Trio, including pair from Pittson, accused in Scranton woman’s death

By Roger DuPuis - [email protected]
- Courtesy of WNEP

SCRANTON — New details have emerged in the suffocation death of a Scranton woman, with two Pittston residents and another man facing charges in connection with her killing.

Nina Gatto, 24, was found dead in her Kennedy Street apartment April 20.

Court documents reveal Gatto had been working as a confidential informant for the Lackawanna County District Attorney’s office, and that a witness told Scranton police that Cornelius Laquan Mapson, of Pittston, wanted revenge on Gatto after he was arrested by Lackawanna County detectives on drug charges following a sting operation in February.

The witness told police Mapson “wanted to murder this crackhead b—— up in Scranton,” who he believed “either robbed him or set him up, and was mad he got arrested,” a criminal affidavit states.

Facing charges are Mapson, 32, and his girlfriend, Melinda Palermo, 38, both of 25 Mitchell St., Pittston; and Kevin Lapage Weeks, 25, address unknown.

Palermo and Weeks are charged with one count each of criminal homicide and criminal conspiracy. Mapson faces one count of criminal conspiracy.

According to criminal complaints against the three suspects:

Gatto’s mother went to her apartment to check on her after not hearing from Gatto that day. She found her daughter on the floor in the bedroom. Police who responded to the scene said Gatto’s cell phone and debit card were missing.

An autopsy performed by Dr. Gary Ross determined the cause of death was asphyxia due to suffocation caused by manual blocking of the mouth and nose. The manner of death was ruled homicide. Ross said it appeared that someone had pinched Gatto’s nose shut while holding their hand over her mouth.

A toxicology screening also showed high levels of fentanyl in her system. Fentanyl is an opioid drug used to treat pain.

Meanwhile, a search of Gatto’s phone records showed she had had frequent contact with a number they later connected to Weeks, which had been shut off shortly after Gatto’s death. Investigation also revealed frequent contact between Weeks’ number and Palermo’s number.

The search also turned up contact between Weeks and a person identified in court records only as a confidential witness. The witness told police the number may have been used by Weeks, who had a friend “K.O.,” later confirmed to be Mapson, who was mad at Gatto and wanted revenge on her. The witness confirmed Weeks and Mapson are close associates, and told police Weeks told her not to cooperate with police and to delete messages he had sent her about Gatto’s killing.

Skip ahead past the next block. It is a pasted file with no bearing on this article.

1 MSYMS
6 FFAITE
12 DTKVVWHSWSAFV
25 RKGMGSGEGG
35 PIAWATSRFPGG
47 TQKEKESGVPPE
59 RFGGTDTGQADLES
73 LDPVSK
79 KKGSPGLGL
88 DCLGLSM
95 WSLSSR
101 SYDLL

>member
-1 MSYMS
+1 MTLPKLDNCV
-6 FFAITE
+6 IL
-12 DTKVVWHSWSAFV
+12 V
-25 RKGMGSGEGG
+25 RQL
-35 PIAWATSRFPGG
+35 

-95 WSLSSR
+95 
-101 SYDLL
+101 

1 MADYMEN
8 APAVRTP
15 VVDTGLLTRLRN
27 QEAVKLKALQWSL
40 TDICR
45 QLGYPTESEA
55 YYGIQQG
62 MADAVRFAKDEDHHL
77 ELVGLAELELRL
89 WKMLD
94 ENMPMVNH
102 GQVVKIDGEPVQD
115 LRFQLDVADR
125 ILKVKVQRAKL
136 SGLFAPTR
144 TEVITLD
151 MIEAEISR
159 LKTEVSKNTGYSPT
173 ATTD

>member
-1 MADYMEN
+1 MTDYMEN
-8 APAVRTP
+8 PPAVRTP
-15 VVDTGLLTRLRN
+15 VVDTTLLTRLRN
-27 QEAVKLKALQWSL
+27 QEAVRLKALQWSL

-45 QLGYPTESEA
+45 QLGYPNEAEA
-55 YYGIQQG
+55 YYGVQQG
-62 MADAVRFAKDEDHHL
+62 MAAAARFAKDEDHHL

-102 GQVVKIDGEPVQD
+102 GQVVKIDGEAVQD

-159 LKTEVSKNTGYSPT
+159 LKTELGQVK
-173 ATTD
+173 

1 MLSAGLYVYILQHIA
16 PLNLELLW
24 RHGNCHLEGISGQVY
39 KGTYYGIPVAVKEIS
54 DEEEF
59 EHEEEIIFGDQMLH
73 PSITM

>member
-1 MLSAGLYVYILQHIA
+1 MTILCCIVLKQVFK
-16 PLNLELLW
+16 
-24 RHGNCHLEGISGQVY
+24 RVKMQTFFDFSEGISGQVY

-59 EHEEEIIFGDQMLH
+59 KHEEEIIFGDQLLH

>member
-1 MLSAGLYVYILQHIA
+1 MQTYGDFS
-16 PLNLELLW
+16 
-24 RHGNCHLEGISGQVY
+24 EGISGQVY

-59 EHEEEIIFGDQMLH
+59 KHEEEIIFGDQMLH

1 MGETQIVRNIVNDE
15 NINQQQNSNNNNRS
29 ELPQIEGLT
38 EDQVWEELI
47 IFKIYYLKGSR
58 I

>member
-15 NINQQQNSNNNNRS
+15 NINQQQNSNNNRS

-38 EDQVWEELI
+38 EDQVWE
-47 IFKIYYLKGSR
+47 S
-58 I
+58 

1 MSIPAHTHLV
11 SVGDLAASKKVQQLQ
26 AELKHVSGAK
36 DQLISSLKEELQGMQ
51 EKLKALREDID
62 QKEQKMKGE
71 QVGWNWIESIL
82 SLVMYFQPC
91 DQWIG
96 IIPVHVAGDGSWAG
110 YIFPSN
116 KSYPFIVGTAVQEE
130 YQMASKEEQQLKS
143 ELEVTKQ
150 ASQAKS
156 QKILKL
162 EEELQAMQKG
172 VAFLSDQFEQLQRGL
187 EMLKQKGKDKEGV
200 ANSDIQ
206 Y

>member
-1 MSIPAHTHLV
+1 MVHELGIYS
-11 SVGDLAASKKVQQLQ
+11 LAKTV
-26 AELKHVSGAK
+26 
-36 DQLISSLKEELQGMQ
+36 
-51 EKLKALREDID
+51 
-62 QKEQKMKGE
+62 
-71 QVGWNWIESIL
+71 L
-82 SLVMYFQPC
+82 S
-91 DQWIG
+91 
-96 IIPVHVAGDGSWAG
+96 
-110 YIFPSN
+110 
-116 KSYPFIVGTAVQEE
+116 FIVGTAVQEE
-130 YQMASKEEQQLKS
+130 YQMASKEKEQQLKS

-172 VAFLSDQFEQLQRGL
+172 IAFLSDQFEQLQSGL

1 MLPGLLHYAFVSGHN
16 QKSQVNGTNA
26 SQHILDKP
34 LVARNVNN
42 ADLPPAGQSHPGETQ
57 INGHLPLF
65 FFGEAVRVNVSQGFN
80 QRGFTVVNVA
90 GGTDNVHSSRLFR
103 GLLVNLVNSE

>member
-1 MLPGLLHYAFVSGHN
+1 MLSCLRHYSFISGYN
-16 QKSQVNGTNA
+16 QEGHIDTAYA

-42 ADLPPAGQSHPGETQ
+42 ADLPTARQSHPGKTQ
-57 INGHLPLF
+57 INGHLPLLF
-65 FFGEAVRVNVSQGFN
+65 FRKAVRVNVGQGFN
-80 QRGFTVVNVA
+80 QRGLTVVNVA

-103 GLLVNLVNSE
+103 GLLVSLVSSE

On Friday, detectives spoke with another confidential witness, whose gender was not identfied in the affidavit. That person told police they were present for conversations in which Mapson, Weeks and Palermo spoke about Gatto’s killing and all spoke about fleeing the area.

The witness said the trio talked about the death “for three nights straight,” and that they were nervous about police discovering text messages that would connect them with the incident, and were regretting stealing Gatto’s phone.

“Palermo was mad because she wanted it to look like a drug overdose and people would start asking questions about the missing phone,” the witness told police, adding they disposed of the phone that night.

The witness also said Palermo admitted to giving Gatto fentanyl to make her death look like an overdose.

“This girl thinks I’m shooting her up with dope, but it’s pure fentanyl,” the witness quoted Palermo as saying.

The witness also said Mapson was worried that Weeks would talk, and that the two men had a physical altercation in the witness’s home.

Mapson was the mastermind of the plan, the witness said, because he wanted to make sure Gatto couldn’t testify against him in his drug case. Mapson also said he wasn’t worried about fingerprints, but that he feared Palermo’s hair “gets everywhere” and might be found at the scene.

Duryea police encountered Mapson and Palermo during a routine patrol at 9:50 p.m. Thursday on Swetland Street, observed unspecified “suspicious activity,” and approached the pair.

Palermo was taken into custody without incident and initially gave a false address, police said. Mapson ran, but he was taken into custody around 11:30 p.m. at a home in the borough. Police said they had lived in Duryea until recently.

Other media outlets were reporting Weeks was in custody but that could not be independently confirmed Saturday night. of WNEP

By Roger DuPuis

[email protected]